Whooping cough (also called pertussis) is a bacterial infection of the lungs and breathing tubes. It spreads very easily.
The first signs of whooping cough are like a cold.
After about a week, you or your child:
Babies under 6 months old have increased chances of problems including:
Whooping cough is less severe in older children and adults but coughing may cause problems including:
Treatment for whooping cough depends on your age and how long you've had the infection.
If your whooping cough is severe, or your baby is under 6 months old and has whooping cough, you'll usually need treatment in hospital.
If diagnosed within 3 weeks of the infection, you'll be given antibiotics to help stop it spreading to others. Antibiotics may not reduce symptoms.
If you've had whooping cough for more than 3 weeks, you're no longer contagious and do not need antibiotics.
Keep taking the antibiotics until you've completed the course, even if you feel better.
get plenty of rest
drink lots of fluids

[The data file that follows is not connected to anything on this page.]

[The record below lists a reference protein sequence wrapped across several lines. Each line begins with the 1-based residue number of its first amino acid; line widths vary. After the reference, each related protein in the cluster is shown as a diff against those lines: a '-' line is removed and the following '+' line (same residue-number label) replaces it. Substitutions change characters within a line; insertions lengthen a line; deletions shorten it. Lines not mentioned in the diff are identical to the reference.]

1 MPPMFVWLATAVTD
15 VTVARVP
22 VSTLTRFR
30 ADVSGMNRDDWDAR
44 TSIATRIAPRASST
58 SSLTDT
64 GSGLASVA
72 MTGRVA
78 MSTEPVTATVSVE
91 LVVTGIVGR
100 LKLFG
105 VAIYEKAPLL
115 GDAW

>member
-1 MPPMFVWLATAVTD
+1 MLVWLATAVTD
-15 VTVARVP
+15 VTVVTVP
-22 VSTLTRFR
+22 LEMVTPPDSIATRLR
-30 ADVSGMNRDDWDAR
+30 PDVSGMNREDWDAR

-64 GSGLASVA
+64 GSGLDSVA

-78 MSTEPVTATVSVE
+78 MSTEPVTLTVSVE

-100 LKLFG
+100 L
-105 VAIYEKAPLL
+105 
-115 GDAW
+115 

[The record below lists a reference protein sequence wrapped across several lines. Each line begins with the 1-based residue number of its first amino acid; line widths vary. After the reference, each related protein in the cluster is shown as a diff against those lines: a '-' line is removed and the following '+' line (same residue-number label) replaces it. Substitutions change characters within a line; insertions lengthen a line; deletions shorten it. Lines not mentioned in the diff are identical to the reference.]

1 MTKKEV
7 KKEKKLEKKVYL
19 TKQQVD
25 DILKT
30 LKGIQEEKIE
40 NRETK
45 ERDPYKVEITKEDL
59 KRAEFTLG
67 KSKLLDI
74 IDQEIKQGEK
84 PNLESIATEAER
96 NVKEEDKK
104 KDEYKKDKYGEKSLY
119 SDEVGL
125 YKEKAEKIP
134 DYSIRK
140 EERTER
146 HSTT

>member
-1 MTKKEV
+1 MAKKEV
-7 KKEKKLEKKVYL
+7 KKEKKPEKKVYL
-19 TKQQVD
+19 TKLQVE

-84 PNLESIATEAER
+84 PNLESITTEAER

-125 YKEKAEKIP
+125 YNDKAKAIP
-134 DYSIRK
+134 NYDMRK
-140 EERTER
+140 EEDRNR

take paracetamol or ibuprofen to relieve discomfort
do not give a child under 16 paracetamol and ibuprofen at the same time – always check first with a GP or pharmacist
do not give aspirin to children under 16
do not take cough medicines – they're not suitable for young children and do not help with this type of cough
You're contagious from about 6 days after the start of cold-like symptoms to 3 weeks after the coughing starts.
If you start antibiotics within 3 weeks of starting to cough, it will reduce the time you're contagious for.
The whooping cough vaccine protects babies and children from getting whooping cough. That's why it's important to have all the routine NHS vaccinations.
The whooping cough vaccine is routinely given as part of:
If you're pregnant you should also have the whooping cough vaccine – ideally between 16 and 32 weeks.
Read more about the whooping cough vaccination in pregnancy.